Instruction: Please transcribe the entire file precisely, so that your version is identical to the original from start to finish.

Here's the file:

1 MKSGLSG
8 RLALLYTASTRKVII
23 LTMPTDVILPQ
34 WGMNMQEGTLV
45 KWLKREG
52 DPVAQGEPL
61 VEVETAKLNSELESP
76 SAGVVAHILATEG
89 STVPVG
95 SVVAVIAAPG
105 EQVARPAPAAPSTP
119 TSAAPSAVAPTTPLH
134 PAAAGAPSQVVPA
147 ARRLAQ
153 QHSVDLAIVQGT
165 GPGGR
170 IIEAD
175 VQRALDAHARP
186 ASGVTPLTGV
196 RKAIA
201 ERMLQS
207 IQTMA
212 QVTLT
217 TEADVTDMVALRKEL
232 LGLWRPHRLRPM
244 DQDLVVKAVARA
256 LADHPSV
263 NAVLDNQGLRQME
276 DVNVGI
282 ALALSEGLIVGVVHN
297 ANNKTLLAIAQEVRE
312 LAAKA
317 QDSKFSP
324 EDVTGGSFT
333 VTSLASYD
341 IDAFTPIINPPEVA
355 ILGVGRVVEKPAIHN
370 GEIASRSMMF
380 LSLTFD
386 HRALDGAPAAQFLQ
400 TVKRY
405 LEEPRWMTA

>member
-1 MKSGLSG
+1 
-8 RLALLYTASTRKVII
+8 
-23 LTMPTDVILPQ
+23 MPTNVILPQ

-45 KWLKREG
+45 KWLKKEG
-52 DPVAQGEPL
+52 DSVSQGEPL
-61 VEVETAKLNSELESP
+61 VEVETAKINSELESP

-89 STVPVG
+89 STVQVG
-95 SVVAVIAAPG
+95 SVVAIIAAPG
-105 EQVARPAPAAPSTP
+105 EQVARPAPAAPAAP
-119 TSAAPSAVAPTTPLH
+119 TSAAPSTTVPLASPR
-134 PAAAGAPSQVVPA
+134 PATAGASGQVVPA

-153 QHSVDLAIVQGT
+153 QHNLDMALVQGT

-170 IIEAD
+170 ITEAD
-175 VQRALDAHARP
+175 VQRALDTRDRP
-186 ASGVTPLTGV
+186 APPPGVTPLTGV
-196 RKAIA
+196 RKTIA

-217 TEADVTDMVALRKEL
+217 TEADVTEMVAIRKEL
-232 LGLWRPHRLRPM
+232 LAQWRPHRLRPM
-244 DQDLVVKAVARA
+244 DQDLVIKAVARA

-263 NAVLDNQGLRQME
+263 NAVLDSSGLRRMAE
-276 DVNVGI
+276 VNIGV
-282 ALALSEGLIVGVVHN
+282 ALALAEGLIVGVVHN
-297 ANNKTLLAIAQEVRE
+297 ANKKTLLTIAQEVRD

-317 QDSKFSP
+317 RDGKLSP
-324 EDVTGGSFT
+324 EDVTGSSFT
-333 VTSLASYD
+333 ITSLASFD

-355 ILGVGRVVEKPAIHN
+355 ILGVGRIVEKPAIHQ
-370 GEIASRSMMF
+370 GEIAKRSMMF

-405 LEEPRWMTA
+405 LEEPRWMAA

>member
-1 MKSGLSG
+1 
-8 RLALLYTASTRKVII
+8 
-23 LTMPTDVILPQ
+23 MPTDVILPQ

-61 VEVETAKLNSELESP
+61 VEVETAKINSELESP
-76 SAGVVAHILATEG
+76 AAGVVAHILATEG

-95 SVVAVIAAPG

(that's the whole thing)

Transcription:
1 MKSGLSG
8 RLALLYTASTRKVII
23 LTMPTDVILPQ
34 WGMNMQEGTLV
45 KWLKREG
52 DPVAQGEPL
61 VEVETAKLNSELESP
76 SAGVVAHILATEG
89 STVPVG
95 SVVAVIAAPG
105 EQVARPAPAAPSTP
119 TSAAPSAVAPTTPLH
134 PAAAGAPSQVVPA
147 ARRLAQ
153 QHSVDLAIVQGT
165 GPGGR
170 IIEAD
175 VQRALDAHARP
186 ASGVTPLTGV
196 RKAIA
201 ERMLQS
207 IQTMA
212 QVTLT
217 TEADVTDMVALRKEL
232 LGLWRPHRLRPM
244 DQDLVVKAVARA
256 LADHPSV
263 NAVLDNQGLRQME
276 DVNVGI
282 ALALSEGLIVGVVHN
297 ANNKTLLAIAQEVRE
312 LAAKA
317 QDSKFSP
324 EDVTGGSFT
333 VTSLASYD
341 IDAFTPIINPPEVA
355 ILGVGRVVEKPAIHN
370 GEIASRSMMF
380 LSLTFD
386 HRALDGAPAAQFLQ
400 TVKRY
405 LEEPRWMTA

>member
-1 MKSGLSG
+1 
-8 RLALLYTASTRKVII
+8 
-23 LTMPTDVILPQ
+23 MPTNVILPQ

-45 KWLKREG
+45 KWLKKEG
-52 DPVAQGEPL
+52 DSVSQGEPL
-61 VEVETAKLNSELESP
+61 VEVETAKINSELESP

-89 STVPVG
+89 STVQVG
-95 SVVAVIAAPG
+95 SVVAIIAAPG
-105 EQVARPAPAAPSTP
+105 EQVARPAPAAPAAP
-119 TSAAPSAVAPTTPLH
+119 TSAAPSTTVPLASPR
-134 PAAAGAPSQVVPA
+134 PATAGASGQVVPA

-153 QHSVDLAIVQGT
+153 QHNLDMALVQGT

-170 IIEAD
+170 ITEAD
-175 VQRALDAHARP
+175 VQRALDTRDRP
-186 ASGVTPLTGV
+186 APPPGVTPLTGV
-196 RKAIA
+196 RKTIA

-217 TEADVTDMVALRKEL
+217 TEADVTEMVAIRKEL
-232 LGLWRPHRLRPM
+232 LAQWRPHRLRPM
-244 DQDLVVKAVARA
+244 DQDLVIKAVARA

-263 NAVLDNQGLRQME
+263 NAVLDSSGLRRMAE
-276 DVNVGI
+276 VNIGV
-282 ALALSEGLIVGVVHN
+282 ALALAEGLIVGVVHN
-297 ANNKTLLAIAQEVRE
+297 ANKKTLLTIAQEVRD

-317 QDSKFSP
+317 RDGKLSP
-324 EDVTGGSFT
+324 EDVTGSSFT
-333 VTSLASYD
+333 ITSLASFD

-355 ILGVGRVVEKPAIHN
+355 ILGVGRIVEKPAIHQ
-370 GEIASRSMMF
+370 GEIAKRSMMF

-405 LEEPRWMTA
+405 LEEPRWMAA

>member
-1 MKSGLSG
+1 
-8 RLALLYTASTRKVII
+8 
-23 LTMPTDVILPQ
+23 MPTDVILPQ

-61 VEVETAKLNSELESP
+61 VEVETAKINSELESP
-76 SAGVVAHILATEG
+76 AAGVVAHILATEG

-95 SVVAVIAAPG